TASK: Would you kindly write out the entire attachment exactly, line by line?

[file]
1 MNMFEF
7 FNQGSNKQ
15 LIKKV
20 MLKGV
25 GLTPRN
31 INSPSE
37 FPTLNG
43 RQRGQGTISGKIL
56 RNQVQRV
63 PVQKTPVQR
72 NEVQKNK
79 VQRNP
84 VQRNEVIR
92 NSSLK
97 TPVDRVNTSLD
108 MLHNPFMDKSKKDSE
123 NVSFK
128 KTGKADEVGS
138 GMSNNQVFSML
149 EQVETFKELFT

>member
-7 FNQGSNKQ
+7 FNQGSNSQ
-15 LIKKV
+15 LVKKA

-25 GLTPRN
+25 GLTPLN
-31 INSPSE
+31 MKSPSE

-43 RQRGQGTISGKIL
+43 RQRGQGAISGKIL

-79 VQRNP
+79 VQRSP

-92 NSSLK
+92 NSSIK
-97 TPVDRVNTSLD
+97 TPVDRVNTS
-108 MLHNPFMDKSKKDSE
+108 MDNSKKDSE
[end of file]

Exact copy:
1 MNMFEF
7 FNQGSNKQ
15 LIKKV
20 MLKGV
25 GLTPRN
31 INSPSE
37 FPTLNG
43 RQRGQGTISGKIL
56 RNQVQRV
63 PVQKTPVQR
72 NEVQKNK
79 VQRNP
84 VQRNEVIR
92 NSSLK
97 TPVDRVNTSLD
108 MLHNPFMDKSKKDSE
123 NVSFK
128 KTGKADEVGS
138 GMSNNQVFSML
149 EQVETFKELFT

>member
-7 FNQGSNKQ
+7 FNQGSNSQ
-15 LIKKV
+15 LVKKA

-25 GLTPRN
+25 GLTPLN
-31 INSPSE
+31 MKSPSE

-43 RQRGQGTISGKIL
+43 RQRGQGAISGKIL

-79 VQRNP
+79 VQRSP

-92 NSSLK
+92 NSSIK
-97 TPVDRVNTSLD
+97 TPVDRVNTS
-108 MLHNPFMDKSKKDSE
+108 MDNSKKDSE